Sprint's CEO: The iPad Has Been Good to Us
It might not be selling iPads in its stores like rivals AT&T and Verizon, but Sprint is benefiting from brisk demand for Apple's hot new device regardless.Dan Hesse, chief executive of the third-largest carrier in the U.S., told me in an interview that most iPads sold are of the Wi-Fi variety, and as a result the company has seen an uptick in demand for its Overdrive (3G/4G) MiFi wireless-hotspot device, as people use it to connect their iPads to the Internet when on the go.
What about the iPhone? After all, iPad and iPhone seem to go hand in hand. When I joked with Hesse about how (unlike every other U.S. wireless company) his company wasn't publicly linked to the iPhone, he declined to comment and politely added that Sprint doesn't comment on its relationship with vendors and the conversations it has with third parties.
Instead of iPhones
For now, the Overland Park (Kan.) wireless carrier is betting on two major smartphone platforms: BlackBerry and Android. HTC Evo and Samsung Epic are two of its Android-powered 3G/4G devices, and Hesse said he has high hopes for a new clamshell BlackBerry Style. So far the availability of these smartphones has helped the company turn the corner, and for the second quarter in a row add new post-paid subscribers and show a nice bump in revenue, although the company registered losses for the most recent quarter.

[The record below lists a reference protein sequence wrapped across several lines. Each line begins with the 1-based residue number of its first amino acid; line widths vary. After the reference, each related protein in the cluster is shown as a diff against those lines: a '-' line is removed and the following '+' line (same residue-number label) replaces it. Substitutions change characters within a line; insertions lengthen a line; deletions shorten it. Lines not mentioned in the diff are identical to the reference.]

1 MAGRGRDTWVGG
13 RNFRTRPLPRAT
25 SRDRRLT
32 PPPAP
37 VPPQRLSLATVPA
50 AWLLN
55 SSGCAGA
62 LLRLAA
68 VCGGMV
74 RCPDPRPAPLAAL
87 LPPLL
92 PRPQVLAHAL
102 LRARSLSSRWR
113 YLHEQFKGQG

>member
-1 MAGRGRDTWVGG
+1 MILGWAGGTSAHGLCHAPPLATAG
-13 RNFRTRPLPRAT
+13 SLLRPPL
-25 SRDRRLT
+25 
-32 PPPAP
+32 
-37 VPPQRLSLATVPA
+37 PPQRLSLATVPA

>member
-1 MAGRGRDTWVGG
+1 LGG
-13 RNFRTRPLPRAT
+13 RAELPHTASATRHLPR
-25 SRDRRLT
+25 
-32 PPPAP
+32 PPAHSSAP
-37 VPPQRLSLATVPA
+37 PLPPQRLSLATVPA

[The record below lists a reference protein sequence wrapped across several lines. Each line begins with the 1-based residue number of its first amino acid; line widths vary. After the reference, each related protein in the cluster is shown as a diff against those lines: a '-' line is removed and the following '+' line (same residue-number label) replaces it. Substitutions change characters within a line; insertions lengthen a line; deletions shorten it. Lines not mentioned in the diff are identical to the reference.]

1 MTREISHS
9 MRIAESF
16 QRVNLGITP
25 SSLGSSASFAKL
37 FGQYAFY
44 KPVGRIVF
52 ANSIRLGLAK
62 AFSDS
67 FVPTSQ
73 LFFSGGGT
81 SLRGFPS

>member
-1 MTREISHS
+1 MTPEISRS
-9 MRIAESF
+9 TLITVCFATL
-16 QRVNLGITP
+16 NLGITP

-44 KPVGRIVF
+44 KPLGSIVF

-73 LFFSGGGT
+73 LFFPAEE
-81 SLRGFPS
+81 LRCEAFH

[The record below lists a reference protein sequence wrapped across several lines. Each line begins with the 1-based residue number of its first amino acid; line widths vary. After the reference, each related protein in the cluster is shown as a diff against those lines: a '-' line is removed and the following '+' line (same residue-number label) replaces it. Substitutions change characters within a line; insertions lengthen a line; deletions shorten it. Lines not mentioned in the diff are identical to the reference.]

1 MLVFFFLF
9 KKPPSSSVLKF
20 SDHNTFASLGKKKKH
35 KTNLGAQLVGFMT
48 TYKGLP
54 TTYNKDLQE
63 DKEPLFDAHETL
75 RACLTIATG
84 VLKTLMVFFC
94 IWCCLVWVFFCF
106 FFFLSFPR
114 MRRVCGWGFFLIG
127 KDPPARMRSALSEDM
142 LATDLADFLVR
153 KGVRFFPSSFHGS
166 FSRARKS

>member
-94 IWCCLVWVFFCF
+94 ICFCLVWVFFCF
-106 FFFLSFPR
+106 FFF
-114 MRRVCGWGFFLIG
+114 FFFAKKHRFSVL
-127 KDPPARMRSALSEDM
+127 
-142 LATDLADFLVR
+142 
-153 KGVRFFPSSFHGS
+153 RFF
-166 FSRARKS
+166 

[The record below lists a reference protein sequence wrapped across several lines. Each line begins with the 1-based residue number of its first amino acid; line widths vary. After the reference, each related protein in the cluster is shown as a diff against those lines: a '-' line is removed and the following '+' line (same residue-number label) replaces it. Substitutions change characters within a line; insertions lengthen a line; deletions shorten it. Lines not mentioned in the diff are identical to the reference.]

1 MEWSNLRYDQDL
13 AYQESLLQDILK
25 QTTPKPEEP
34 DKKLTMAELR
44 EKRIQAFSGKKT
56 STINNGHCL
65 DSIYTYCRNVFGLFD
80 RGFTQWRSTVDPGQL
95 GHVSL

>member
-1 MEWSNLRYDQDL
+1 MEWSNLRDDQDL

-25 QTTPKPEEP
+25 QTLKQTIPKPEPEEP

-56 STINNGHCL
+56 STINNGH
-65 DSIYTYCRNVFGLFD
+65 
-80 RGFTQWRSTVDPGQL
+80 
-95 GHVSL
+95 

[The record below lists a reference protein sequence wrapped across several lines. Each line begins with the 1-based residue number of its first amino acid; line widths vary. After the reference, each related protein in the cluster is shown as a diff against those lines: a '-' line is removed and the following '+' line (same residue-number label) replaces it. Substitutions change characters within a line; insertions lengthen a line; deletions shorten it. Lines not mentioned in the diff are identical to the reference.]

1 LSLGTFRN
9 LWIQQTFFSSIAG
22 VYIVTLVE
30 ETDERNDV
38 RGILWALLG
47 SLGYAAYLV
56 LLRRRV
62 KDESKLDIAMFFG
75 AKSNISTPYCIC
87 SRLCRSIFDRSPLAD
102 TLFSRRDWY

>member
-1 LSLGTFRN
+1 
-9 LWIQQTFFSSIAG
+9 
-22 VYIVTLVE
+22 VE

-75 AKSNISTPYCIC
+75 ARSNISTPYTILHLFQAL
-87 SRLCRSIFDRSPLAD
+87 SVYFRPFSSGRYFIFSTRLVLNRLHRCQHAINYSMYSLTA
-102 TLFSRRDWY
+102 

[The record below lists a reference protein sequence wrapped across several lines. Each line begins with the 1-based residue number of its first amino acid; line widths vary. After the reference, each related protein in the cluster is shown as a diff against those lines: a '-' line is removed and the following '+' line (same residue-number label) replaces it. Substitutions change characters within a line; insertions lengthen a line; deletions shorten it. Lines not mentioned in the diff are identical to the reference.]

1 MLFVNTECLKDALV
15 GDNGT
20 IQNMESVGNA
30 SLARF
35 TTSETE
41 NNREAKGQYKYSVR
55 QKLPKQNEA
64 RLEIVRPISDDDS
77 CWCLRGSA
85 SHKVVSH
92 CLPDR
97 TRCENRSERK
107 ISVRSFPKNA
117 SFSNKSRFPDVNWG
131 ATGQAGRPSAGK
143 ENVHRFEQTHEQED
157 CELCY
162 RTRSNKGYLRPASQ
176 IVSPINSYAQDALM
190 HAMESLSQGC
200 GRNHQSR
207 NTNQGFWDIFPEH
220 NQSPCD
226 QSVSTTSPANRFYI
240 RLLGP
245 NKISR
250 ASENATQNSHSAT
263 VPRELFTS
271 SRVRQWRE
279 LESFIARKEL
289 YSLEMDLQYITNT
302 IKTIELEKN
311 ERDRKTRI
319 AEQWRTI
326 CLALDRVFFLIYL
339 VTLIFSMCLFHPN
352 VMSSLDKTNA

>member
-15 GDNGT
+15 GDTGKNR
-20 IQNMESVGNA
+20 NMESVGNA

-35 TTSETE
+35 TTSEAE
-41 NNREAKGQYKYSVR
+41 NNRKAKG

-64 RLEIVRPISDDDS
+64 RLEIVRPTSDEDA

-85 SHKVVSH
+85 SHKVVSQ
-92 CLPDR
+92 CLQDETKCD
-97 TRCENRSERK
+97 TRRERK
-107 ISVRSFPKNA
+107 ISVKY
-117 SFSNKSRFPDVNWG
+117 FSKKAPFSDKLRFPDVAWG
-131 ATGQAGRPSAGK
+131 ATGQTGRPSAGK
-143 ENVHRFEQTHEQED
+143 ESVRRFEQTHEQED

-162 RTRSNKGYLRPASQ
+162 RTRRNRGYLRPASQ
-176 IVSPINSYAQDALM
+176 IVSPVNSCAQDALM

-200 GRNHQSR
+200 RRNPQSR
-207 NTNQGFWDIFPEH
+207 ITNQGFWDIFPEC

When I asked Hesse if smartphones were the key to his company's turnaround, he pointed out that—in order of importance—customer experience (which includes a great network and support), a simple value proposition, and then the devices themselves are going to be the key to Sprint's future.
"Smartphones [are] part of a bigger value proposition, because you need to have a network that can support that smartphone," he said. Sprint is offering WiMAX-based service it calls 4G in 55 cities and will launch in new markets, such as San Francisco, relatively soon.
Hesse told me that in the most recent quarter, nearly 60 percent of devices sold (or upgraded) for use on their CDMA network were smartphones, and as of now, 45 percent of Sprint customers (excluding non-Sprint brands) have a smartphone. By the end of 2010, half of Sprint customers will have smartphones, he added, and quipped: "They are very mainstream."
Part II of my conversation with Hesse will appear soon and will focus on Clearwire, LTE, and related topics.
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